It was recently reported that some senior citizens in Japan are being surprised to find stimulus payments in their mailboxes.
“In the case of Japanese citizens specifically, if they lived in the U.S. before 2005 when the U.S. and Japan made a bilateral Social Security deal called the totalization agreement, they were required to pay into the Social Security system, and the IRS still has their records,” according to Newsweek.
One expert from an international tax consulting firm believes that the agency made a mistake “connecting the stimulus payments to people who are getting the totalization agreement payment.”
That is likely true considering the fact that a “nonresident alien in 2021 isn’t eligible for the payment,” says the Internal Revenue Service, adding that these recipients of the checks should return them promptly.
However, keep in mind that any lawful permanent resident with a valid Social Security number who pays taxes in the United States is, in fact, entitled to the stimulus payments.
These residents are individuals who are legally residing permanently in the country as an immigrant, and they are generally given an alien registration card—which is also known as a green card.
It is possible, though, to be a qualifying resident alien without possessing a green card. According to the IRS, this includes people who are physically present in the country on at least thirty-one days during the current year, one hundred eighty-three days in the past three years, including the current year, and has a valid Social Security number.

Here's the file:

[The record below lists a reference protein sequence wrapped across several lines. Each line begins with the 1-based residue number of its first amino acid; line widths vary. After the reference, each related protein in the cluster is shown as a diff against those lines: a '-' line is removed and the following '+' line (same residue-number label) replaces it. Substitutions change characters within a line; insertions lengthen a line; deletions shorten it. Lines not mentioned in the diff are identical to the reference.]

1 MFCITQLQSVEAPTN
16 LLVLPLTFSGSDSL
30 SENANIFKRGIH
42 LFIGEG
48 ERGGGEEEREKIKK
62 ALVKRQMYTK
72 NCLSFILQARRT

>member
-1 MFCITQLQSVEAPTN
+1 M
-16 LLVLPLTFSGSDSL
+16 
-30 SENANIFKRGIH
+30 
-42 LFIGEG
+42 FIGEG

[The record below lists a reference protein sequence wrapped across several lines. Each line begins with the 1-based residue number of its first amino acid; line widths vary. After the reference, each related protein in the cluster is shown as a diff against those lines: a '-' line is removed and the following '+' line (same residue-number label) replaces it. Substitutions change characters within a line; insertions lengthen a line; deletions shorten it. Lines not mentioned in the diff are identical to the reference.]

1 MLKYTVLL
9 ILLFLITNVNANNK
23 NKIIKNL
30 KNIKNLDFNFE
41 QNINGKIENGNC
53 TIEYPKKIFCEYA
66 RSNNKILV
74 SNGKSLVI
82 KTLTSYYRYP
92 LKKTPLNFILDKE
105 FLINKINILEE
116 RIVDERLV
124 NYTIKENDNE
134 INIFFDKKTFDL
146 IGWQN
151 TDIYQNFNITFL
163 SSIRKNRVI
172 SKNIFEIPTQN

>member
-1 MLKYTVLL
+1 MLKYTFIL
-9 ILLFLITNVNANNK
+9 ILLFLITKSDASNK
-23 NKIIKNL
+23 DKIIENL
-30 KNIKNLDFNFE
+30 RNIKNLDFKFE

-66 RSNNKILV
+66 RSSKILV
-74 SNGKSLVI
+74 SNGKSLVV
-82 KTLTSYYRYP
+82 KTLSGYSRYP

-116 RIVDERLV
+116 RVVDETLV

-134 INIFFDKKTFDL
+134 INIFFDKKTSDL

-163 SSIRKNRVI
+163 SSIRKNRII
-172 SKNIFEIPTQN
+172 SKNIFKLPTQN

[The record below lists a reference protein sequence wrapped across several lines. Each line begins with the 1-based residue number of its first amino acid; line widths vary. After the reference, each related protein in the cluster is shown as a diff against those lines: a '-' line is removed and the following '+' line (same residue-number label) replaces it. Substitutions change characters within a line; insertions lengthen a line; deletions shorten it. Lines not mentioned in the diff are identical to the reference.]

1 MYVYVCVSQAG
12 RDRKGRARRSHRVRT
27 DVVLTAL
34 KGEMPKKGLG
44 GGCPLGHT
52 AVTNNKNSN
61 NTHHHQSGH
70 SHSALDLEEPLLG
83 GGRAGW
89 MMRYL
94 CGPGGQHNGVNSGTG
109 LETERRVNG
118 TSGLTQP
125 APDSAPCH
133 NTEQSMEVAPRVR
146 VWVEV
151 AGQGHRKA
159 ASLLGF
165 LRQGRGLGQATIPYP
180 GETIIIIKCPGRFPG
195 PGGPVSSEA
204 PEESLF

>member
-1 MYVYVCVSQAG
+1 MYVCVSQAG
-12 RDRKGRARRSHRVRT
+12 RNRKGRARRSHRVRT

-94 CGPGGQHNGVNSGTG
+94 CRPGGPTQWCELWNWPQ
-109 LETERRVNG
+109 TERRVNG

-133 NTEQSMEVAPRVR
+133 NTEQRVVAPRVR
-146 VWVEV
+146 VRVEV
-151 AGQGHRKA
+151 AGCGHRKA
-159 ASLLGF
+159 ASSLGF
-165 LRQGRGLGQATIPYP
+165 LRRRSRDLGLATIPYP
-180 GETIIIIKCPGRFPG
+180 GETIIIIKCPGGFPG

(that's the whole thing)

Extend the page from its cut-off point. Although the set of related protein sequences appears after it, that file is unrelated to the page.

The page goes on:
As for U.S. citizens currently living and working abroad, know that they are indeed entitled to the third round of cash deposits. More than likely, the IRS should have either direct deposited the payments into a U.S. bank account or mailed them using information from the most recent tax return or Social Security retirement or another federal benefits program.
But do take note that the IRS isn’t able to directly deposit money into foreign bank accounts.
Regardless of country of residence, income thresholds still need to be met in order to qualify for the direct stimulus. Individuals who earn as much as $75,000 in adjusted gross income or couples making $150,000—in addition to their children or adult dependents—qualify for the full $1,400 per individual. In addition, single parents with at least one dependent who earn $112,500 or less also receive the full stimulus amount.
However, the payments for this round phase out much more quickly than in the first two—an individual with an income of $80,000, or a couple with $160,000, will not be receiving any stimulus check.
Ethen Kim Lieser is a Minneapolis-based Science and Tech Editor who has held posts at Google, The Korea Herald, Lincoln Journal Star, AsianWeek, and Arirang TV. Follow or contact him on LinkedIn.